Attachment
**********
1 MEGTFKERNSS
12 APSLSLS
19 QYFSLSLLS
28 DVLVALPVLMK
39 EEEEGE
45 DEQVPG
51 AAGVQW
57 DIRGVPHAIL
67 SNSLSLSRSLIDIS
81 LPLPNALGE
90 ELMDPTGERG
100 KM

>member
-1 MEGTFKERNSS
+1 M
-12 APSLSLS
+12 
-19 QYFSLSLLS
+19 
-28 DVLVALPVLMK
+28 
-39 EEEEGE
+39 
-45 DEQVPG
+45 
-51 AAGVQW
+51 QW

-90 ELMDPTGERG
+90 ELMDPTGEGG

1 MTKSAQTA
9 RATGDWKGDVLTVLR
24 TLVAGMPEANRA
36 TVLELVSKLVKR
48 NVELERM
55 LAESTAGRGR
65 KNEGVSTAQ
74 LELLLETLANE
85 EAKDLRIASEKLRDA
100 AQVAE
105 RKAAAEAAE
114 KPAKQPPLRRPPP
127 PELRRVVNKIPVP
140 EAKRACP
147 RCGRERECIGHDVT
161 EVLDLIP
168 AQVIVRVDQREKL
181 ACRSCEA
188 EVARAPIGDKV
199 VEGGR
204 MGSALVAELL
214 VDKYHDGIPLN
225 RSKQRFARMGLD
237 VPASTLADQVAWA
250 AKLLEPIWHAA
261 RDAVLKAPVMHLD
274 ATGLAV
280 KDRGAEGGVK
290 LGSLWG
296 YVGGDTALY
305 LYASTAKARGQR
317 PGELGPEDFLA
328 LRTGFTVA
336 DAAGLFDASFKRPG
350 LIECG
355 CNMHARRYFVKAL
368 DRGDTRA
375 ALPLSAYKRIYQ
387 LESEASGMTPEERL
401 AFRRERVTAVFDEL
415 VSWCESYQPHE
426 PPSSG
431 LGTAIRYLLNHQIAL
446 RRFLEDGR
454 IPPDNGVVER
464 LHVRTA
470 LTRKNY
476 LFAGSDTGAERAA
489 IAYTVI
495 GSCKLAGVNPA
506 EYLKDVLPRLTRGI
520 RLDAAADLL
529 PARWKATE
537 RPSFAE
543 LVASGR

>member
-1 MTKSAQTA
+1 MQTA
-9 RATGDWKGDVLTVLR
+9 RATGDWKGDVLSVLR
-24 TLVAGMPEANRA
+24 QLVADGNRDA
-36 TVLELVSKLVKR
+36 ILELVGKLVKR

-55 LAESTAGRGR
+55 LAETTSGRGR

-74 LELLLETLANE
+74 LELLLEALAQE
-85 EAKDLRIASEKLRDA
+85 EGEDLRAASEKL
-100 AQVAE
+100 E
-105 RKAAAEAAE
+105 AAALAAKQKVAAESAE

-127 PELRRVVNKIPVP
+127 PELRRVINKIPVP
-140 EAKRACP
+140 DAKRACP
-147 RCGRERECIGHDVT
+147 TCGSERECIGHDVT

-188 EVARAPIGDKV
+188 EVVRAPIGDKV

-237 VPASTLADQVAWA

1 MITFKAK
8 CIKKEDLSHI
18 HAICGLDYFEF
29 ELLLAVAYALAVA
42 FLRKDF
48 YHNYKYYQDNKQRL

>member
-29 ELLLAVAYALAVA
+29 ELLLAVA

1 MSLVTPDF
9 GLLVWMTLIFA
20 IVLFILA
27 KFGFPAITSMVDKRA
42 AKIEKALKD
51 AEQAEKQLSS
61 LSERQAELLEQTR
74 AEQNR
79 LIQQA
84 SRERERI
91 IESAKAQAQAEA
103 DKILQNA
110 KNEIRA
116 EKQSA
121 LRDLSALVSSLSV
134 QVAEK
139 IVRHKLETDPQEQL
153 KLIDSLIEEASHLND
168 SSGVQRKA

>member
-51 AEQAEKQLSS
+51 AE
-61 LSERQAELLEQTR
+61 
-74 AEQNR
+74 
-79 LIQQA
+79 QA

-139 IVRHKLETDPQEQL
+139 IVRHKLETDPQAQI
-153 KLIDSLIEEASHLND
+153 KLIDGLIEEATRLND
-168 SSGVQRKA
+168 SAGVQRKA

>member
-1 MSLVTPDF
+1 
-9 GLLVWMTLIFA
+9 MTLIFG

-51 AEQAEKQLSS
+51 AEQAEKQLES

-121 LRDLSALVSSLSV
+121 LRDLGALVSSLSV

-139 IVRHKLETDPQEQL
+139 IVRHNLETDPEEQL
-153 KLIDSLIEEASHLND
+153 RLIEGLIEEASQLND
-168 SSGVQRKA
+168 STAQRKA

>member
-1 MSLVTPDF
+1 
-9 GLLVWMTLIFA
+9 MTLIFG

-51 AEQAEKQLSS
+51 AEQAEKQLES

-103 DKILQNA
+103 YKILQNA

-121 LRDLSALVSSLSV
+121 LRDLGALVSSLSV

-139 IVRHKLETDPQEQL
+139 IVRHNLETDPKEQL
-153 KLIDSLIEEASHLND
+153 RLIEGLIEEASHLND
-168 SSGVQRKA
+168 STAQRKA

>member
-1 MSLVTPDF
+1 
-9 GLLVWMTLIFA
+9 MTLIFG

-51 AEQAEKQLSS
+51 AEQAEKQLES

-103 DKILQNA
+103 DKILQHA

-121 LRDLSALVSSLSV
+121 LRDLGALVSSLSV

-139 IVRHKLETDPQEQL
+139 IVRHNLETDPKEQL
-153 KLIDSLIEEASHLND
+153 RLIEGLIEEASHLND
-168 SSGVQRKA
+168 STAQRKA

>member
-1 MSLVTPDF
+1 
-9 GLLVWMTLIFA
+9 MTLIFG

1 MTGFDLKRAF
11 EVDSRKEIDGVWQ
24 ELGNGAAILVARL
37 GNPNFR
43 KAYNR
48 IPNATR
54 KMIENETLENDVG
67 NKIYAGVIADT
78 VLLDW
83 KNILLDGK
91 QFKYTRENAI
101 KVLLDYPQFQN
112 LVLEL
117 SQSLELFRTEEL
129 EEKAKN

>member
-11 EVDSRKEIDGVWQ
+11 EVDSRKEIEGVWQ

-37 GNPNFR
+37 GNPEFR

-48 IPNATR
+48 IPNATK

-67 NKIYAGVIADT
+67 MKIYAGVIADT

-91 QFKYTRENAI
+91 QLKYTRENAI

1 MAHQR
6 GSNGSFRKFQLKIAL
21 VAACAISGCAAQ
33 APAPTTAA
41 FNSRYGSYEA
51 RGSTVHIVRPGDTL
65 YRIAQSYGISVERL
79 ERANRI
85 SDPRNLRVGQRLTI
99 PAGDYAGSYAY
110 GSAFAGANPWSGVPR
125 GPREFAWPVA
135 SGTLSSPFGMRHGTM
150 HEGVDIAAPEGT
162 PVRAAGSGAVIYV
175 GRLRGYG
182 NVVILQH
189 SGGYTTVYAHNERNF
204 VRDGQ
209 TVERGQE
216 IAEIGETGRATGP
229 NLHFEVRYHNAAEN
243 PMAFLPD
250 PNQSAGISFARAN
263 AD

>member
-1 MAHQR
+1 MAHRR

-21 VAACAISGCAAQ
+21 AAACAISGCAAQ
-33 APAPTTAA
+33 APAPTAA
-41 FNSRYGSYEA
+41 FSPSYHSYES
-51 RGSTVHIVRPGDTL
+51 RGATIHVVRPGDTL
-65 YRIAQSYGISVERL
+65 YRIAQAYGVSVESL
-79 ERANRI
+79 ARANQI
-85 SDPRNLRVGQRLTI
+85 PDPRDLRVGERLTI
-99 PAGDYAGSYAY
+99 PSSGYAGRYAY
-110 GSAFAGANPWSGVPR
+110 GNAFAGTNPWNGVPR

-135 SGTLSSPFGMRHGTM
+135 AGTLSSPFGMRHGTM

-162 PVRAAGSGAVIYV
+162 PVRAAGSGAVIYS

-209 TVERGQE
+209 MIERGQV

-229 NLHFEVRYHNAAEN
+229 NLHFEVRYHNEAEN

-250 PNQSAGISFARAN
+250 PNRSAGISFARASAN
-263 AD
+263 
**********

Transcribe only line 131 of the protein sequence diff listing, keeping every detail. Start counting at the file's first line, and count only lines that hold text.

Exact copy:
84 SRERERI